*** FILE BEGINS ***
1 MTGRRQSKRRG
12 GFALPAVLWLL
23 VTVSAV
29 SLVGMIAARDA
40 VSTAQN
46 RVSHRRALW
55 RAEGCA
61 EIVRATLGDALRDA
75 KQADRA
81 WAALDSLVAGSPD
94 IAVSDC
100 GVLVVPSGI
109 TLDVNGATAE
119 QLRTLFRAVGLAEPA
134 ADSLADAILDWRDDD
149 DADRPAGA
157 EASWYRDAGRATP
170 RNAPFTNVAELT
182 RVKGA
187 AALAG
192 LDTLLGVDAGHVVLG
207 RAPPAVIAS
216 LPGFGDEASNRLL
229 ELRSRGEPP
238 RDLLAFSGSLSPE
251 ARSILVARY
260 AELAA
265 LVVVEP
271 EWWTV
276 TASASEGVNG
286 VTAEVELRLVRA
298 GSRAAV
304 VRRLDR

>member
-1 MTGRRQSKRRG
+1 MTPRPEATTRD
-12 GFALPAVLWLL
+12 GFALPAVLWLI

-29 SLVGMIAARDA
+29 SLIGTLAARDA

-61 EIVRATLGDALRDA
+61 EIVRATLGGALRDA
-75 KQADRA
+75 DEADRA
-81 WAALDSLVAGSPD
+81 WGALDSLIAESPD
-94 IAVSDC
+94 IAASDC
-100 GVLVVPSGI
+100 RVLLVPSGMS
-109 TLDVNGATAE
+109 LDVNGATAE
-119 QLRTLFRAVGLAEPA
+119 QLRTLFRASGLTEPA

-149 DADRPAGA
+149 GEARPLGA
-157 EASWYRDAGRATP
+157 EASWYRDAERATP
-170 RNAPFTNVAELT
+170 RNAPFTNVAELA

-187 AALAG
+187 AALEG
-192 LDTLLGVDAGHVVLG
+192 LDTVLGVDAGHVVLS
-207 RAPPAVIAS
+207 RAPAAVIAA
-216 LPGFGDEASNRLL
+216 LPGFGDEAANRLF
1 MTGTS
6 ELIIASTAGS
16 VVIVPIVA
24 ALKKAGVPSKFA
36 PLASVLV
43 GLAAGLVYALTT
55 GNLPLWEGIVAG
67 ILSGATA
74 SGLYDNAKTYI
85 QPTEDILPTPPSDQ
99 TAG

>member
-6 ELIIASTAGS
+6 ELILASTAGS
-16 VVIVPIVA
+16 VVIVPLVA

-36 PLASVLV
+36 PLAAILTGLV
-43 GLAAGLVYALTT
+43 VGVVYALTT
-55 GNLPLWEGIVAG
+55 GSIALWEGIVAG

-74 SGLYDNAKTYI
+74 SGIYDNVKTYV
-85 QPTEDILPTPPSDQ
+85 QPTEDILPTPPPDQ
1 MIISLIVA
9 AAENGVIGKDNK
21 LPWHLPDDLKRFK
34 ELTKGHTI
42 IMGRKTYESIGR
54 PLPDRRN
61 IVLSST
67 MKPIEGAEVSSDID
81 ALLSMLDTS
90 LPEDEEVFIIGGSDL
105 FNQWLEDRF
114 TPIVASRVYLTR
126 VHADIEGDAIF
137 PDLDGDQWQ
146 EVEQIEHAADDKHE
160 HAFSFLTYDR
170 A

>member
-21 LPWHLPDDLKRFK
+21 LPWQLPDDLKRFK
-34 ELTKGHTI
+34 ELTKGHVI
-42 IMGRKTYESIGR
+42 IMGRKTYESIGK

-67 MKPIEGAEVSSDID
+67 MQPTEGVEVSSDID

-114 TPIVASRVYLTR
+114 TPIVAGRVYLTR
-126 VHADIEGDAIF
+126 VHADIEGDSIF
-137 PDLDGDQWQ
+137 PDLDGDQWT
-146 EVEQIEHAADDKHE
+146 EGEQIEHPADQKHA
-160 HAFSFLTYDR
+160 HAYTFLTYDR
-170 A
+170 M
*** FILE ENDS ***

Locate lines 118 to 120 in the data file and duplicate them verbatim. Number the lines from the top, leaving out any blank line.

+42 IMGRKTYESIGK

-67 MKPIEGAEVSSDID
+67 MQPTEGVEVSSDID